Legislators who once were in the opposition are wasting no time in trying to change some of the policies they do not like.
The general concept of concessions and specifically the concession for the San José Caldera highway are among the policies under fire. Also targeted is the approval of private insurance companies to sell riesgo de trabajo or workmen’s compensation insurance.
José María Villalta Florez-Estrada, the sole legislator from the leftist Frente Amplio, presented his 54-page study on the Caldera highway. He presented it to a special commission studying concessions that have been granted in the country, although he is not a member of that group.
His report seeks political sanctions against those public officials involved in the highway project. Among these is former president Óscar Arias Sánchez.
The legislator said that the highway concession will cost the Costa Rican public $400 million, which basically comes from the tolls the private concessionaire is levying. He also said that Arias pushed the highway project even though the Costa Rican state was not prepared institutionally to guarantee the success and oversee the project. He also noted that Arias inaugurated the highway just 10 days before the 2010 general elections. The project has been in the works for 30 years.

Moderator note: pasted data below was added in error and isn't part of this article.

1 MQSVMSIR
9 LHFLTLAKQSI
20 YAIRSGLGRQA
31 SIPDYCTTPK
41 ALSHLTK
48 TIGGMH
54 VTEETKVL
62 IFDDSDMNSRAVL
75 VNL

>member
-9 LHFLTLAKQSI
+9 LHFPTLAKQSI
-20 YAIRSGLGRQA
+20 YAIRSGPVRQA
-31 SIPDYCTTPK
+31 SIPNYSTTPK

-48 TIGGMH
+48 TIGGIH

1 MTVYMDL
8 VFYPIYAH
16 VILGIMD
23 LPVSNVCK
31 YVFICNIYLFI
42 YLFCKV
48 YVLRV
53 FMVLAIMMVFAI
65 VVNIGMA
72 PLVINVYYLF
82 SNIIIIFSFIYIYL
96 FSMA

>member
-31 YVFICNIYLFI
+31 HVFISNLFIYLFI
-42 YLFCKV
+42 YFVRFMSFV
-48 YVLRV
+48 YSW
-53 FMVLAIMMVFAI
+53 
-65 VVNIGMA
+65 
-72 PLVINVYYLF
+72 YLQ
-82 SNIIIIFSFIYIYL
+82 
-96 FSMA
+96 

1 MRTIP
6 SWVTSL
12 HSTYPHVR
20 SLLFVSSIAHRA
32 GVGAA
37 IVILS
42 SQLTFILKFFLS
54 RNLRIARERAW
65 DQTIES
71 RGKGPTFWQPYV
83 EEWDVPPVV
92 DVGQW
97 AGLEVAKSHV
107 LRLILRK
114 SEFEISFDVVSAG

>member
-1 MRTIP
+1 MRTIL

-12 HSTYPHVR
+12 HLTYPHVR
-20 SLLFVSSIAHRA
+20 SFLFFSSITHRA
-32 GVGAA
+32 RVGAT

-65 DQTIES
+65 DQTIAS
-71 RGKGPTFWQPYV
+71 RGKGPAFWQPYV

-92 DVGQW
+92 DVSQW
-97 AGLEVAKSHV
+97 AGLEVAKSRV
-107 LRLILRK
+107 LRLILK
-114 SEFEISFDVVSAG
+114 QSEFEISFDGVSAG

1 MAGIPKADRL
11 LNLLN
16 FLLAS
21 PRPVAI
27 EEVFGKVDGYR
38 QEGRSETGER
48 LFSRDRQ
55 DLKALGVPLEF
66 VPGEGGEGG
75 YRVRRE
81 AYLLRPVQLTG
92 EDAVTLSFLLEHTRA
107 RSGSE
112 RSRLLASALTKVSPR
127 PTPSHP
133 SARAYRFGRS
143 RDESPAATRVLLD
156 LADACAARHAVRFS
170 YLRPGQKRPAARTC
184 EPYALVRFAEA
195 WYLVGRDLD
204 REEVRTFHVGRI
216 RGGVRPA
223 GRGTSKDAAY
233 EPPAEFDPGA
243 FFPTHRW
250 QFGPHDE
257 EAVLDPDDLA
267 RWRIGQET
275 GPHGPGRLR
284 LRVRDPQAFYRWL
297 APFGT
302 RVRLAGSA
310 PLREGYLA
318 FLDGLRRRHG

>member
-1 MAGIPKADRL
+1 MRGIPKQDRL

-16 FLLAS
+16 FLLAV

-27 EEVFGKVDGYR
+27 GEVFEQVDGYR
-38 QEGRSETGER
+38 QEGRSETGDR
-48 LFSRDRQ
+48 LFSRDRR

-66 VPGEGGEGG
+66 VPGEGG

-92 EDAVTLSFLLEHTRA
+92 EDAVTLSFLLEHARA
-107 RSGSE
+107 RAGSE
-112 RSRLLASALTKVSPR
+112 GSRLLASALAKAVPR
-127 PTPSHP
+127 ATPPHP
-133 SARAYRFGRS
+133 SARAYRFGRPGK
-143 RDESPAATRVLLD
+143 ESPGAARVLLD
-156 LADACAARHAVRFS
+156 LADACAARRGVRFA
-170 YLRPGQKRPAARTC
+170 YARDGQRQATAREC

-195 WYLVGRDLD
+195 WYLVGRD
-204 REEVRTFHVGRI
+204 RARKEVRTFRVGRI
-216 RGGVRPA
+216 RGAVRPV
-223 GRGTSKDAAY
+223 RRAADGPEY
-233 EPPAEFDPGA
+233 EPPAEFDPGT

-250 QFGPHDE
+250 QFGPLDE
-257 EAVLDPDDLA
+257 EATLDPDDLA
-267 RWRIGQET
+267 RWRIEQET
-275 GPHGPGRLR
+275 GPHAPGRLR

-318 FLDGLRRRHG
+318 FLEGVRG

The highway has been plagued by landslides, including one that killed a woman motorcycle passenger. Villalta produced a litany of names of present and former officials that he wanted to be barred from public service.
Villalta also said that the Ministerio Público, the independent prosecutorial agency, should investigate the highway concession for possible corruption.
He also said that he recommends to the Asamblea Legislativa that the concession law be revised and that the executive branch immediately begin collecting fines from the concession holder, Autopista del Sol.
He also recommended that the process of concessions be halted until changes are made.
The executive branch has promoted concessions because it says it does not have the money to construct needed public works. A major issue now is the $1 billion concession awarded to a Dutch firm to build a modern port facility in Moín. That project is strongly opposed by the dockworkers union there.
Villalta also figured in another criticism. He said in another session that some unions have given him their support for an action of unconstitutionality directed at an article in the Free Trade Treaty with the United States that allows private insurance firms to sell workmen’s compensation insurance.
The Instituto Nacional de Seguros was the monopoly insurance provider until the free trade treaty went into effect. Representatives from that agency’s union and also from the Asociación Nacional de Empleados Públicos y Privados supported the idea of a constitutional challenge. Some members of the Partido Acción Ciudadana also joined in the call.
The critics basically said that social rights should not be subject to the marketplace. The Sala IV constitutional court already reviewed the free trade treaty before it went into effect.
Villalta and Acción Ciudadana lawmakers were among the coalition that managed to win leadership positions at the start of the new legislative session this month. They are attempting to make the changes that they have promoted for the last year without success because they did not have legislative control.